Sunday, March 23, 2014

Marinated Lamb Popsicles with Fenugreek Cream Curry

The culinary highlight of our vacation a few years ago (Vancouver, Yukon, NWT, and Alaska) was an Indian restaurant in Vancouver named Vij's. I cook a lot of Indian food at home, so I'm always a little reluctant to go out for it, but I was told I couldn't miss Vij's. It was a drizzly day when we arrived to Vij's 15 minutes before it opened to find a long line of people waiting to get in. They don't offer reservations, so we dutifully waited in line only to miss the first seating. Luckily, we were close enough to the front to be taken to the bar to wait. We managed to grab a seat and some cocktails to wait out the first seating while servers came by with delicious trays of free hors d'oeuvres. The dinner itself exceeded all of my expectations, in particular this dish with delicious lamb and a fragrant, creamy fenugreek cream sauce. The cookbook experience isn't quite as magical as our dinner there, but then again, I did have to do the cooking and no one was bringing out Indian cocktails for this meal. I've included the original recipe below, but I suggest that you might want to reduce the amount of cream in the sauce a bit as this cookbook seems to like thing extremely saucy. There's a 2 - 4 hour marinade on these, but other than that, it's a quick and easy weeknight meal despite being elegant enough for a special occasion. The cookbook suggests serving these over thinly sliced potatoes cooked with a bit of turmeric.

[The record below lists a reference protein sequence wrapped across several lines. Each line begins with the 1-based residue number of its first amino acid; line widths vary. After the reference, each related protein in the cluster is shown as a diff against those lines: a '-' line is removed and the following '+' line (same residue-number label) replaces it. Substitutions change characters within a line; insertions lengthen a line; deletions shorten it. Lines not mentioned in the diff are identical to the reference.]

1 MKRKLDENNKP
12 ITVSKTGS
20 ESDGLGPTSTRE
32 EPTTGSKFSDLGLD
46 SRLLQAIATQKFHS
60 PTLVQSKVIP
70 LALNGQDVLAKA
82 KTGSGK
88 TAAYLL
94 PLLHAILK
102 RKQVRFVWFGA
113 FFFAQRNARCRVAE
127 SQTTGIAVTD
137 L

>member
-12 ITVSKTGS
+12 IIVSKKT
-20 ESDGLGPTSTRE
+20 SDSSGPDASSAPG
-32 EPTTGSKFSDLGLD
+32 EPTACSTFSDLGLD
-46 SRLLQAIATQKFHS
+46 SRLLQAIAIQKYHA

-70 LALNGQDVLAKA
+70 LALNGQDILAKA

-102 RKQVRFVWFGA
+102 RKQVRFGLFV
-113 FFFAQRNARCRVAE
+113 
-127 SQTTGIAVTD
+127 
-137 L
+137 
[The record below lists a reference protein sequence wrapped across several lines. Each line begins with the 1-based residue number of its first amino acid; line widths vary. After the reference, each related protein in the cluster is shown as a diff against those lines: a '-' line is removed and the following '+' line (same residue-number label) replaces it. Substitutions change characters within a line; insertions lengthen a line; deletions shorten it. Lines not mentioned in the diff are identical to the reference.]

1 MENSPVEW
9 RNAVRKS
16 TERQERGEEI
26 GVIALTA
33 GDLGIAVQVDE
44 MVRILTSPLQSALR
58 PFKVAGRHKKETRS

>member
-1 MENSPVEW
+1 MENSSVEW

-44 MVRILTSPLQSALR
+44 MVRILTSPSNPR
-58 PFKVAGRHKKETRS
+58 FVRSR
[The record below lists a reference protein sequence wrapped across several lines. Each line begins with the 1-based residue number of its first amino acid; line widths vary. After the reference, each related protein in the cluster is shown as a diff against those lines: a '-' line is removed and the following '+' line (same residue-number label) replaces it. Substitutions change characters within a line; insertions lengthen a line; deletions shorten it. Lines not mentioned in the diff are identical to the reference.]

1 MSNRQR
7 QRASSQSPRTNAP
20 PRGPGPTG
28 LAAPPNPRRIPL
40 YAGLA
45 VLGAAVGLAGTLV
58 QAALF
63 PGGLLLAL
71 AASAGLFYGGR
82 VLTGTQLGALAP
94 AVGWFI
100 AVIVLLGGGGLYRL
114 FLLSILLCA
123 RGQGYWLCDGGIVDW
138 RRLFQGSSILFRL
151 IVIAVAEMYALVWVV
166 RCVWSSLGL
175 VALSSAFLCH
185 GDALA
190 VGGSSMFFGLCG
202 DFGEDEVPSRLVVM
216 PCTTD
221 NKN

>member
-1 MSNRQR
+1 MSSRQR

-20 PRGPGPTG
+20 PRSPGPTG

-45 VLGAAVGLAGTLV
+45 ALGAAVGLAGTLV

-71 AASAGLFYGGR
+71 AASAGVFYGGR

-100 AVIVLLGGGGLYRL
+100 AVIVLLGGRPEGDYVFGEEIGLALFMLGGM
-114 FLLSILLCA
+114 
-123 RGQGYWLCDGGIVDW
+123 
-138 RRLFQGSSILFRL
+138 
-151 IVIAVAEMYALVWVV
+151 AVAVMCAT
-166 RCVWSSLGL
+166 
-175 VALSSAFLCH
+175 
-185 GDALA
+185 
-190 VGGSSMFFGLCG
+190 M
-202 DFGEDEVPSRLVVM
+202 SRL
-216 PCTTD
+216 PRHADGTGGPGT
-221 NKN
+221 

One year ago: Dry-Fried Beef Slivers
Two years ago: Stir-fried Shrimp Sambal
Three years ago: Five-Spice Beef Stir-Fry
Four years ago: Eggs en Cocotte with Pesto

Marinated Lamb Popsicles with Fenugreek Cream Curry (from Vij's)

1/4 cup sweet white wine
3/4 cup grainy yellow mustard